Allen also mentioned that the wreckage of the Titanic was discovered in 1985 by an American-French expedition. The wreck had broken into two pieces on the ocean floor, with the stern section lying about 600 m from the bow section and facing in the opposite direction. What was really significant was that when scientists compared the geographical orientation of one of the wrecks with the orientation of the graves at the Fairview Cemetery, they were positioned with almost the same geographical orientation. Hearing this sent shivers up my spine, when I realized that the wreck of the world’s most famous shipping disaster could coincide so accurately with the positioning of the cemetery holding its greatest number of victims. Things like these are almost too much of a coincidence.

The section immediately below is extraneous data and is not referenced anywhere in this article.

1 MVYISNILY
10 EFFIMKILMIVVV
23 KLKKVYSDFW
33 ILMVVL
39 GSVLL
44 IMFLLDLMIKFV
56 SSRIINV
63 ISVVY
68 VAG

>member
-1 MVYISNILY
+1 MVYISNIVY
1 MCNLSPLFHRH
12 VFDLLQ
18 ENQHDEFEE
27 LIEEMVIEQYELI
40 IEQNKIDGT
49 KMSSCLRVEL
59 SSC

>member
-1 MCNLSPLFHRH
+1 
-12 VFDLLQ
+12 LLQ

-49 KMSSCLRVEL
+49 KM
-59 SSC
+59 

On our way back from the cemetery, Allen enlightened us about another Halifax disaster: the 1917 Halifax Explosion – the largest man-made non-nuclear explosion in human history which occurred on December 6, 1917. During the First World War many ships used Halifax as a strategic port for their ocean voyages to Europe to partake in the War. On this fateful day many ships were lined up in the Bedford Basin to leave the harbour to start the voyage while other ships were entering the harbour from the other direction.